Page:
Aespa for Givenchy. Jackson Wang for Louis Vuitton. Suga of BTS for Valentino. Chanyeol of EXO for Prada.

The luxury-fashion-brand ambassadorship role has long been dominated by Western celebrities. In the 1990s, fashion leaned on iconic supermodels such as Naomi Campbell and Kate Moss to promote their brands. In the 2000s, actors and actresses became the faces of major fashion houses, whether it was Emma Watson for Burberry, Angelina Jolie for Louis Vuitton, or Keira Knightley for Chanel. In 2009, when Lancôme and Julia Roberts struck a single-year contract worth $20 million, the news made waves across the globe.

But in recent years, a mad stampede has converged upon Korean pop stars to represent luxury fashion’s biggest names. During the last three years, all four members of Blackpink, a global sensation that has been tapped to headline Coachella in April, have signed brand ambassadorships with multiple major labels—Jisoo with Dior and Cartier, Jennie with Chanel and Calvin Klein, Rosé with Saint Laurent and Tiffany & Co., and Lisa with Celine and Bulgari.

Blackpink attends last year’s MTV Music Awards. From left, Lalisa “Lisa” Manobal, in Celine; Kim “Jisoo” Ji-soo, in Dior; Jennie Kim in Chanel; and Rosé in Saint Laurent.

The shift isn’t surprising. East Asia dominates the market for luxury goods. A recent study from Bain & Co. and Altagamma projects that by 2030, China will represent 40 percent of all luxury consumers. A number of ethnically Chinese K-pop stars have garnered huge popularity in mainland China, and it hasn’t gone unnoticed by luxury fashion. The Hong Kong–born Jackson Wang recently scored a Louis Vuitton ambassadorship, while Chinese national Ningning of Aespa represents Givenchy alongside the rest of the girl group.

A Morgan Stanley analysis showed that, in 2022, South Korean spending on luxury goods went up by 24 percent. Additionally, South Koreans spend roughly the same amount per capita on luxury goods as Chinese and American individuals combined.

“If you look at the numbers, it just makes sense,” says Timmy Malkoun, a strategic consultant for brands such as Prabal Gurung and FarFetch. “The Chinese market is the biggest, but K-pop stars’ relevance is far beyond Asia. They’re huge in the U.S., they’re big in London, they’re big in the Arab world.... The fandom is so crazy, and people really advocate for these stars.”

South Korean rapper G-Dragon attends a Chanel fashion show in Paris.

Another unique aspect of Korean fandom is the parasocialness of the K-pop idol. “In Western media, it’s pathologized as a crazy fan,” Sharon Kong-Perring, a Ph.D. candidate at Birmingham City University, says. “In Korea, it’s more that this K-pop idol is an idealized significant other or brother.” Being a good fan, she says, means proudly sharing all the accomplishments of your favorite group members on your own social media. A brand ambassadorship for a K-pop star equates to a leap in that brand’s salience online as fans actively blast the good news. “It’s very aspirational, which gives you a pathway to this East Asian market by way of this K-pop parasocialness. East Asia is an avid consumer society, and that’s something these fashion houses have come to realize.”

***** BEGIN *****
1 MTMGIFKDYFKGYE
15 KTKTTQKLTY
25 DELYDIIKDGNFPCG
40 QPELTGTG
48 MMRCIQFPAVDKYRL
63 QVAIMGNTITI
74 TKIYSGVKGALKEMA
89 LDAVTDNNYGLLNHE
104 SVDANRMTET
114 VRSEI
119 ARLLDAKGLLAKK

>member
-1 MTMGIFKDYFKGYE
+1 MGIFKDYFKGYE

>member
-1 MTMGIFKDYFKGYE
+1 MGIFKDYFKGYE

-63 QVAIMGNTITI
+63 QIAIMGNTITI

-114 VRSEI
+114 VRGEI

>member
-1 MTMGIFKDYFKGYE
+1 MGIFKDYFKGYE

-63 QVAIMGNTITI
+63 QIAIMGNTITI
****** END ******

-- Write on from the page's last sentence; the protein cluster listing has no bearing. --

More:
Despite what looks like a mad rush, this convergence has been the result of a decade-long courtship. Solo artists such as G-Dragon and Taeyang were first invited to Paris Fashion Week in 2014, while Winner’s Mino walked the runway for Louis Vuitton at Paris Fashion Week in 2019.

Others think that the fashion world is actually behind on jumping on the K-pop wave. “I think it’s a little bit ridiculous that these fashion houses have taken so long to make these brand-ambassadorship positions for K-pop,” CedarBough Saeji, a professor of Korean and East Asian studies at Pusan National University, says. “Fashion is always trying to dictate future trends. K-pop stars have the capacity to make trends happen, and that’s been clear for quite a few years now. For them to not figure that out until now seems like they’re late for the party.”

“They’re huge in the U.S., they’re big in London, they’re big in the Arab world.... The fandom is so crazy, and people really advocate for these stars.”

The move toward K-pop coincides with a rebranding for some of these fashion houses as they recover from the pandemic slump. In 2020, the LVMH luxury conglomerate saw sales plummet by 36 percent. “Dior and Louis went back to the vault and reissued the Saddlebag for Dior, and the Speedy for LV. Burberry did a complete rebrand and re-did their logo,” says Kong-Perring. “Some of these brands want something fresh and new, and K-pop is the big thing in media right now, with massive global appeal.” When the luxury market came roaring back, K-pop stars appeared as the faces of these brands.

The bandwagon effect has led to some rapid acquisitions. Individual members of NewJeans, a girl group that debuted in 2022 to much fanfare, signed brand ambassadorships with Gucci a mere three months after their debut, and with Burberry shortly after. The 14-year old Hyein became Louis Vuitton’s youngest-ever brand ambassador.

“If everyone wants one now, I wonder what the actual impact is, especially with the fourth generation of K-pop idols,” speculates Malkoun. For a luxury-fashion house trying to sustain relevance in the East Asian market, though, a K-pop brand ambassador is now a staple.

“If you already have this market, why not demonstrate that you also see East Asia as a place of trendsetting, that you see East Asian bodies as beautiful?” Saeji says. “Look at these stars—they get unprecedented attention everywhere they go. They can’t walk around Paris without people going crazy .... They’re like a magnet for people.”

Lynn Q. Yu is an Editor at Large for AIR MAIL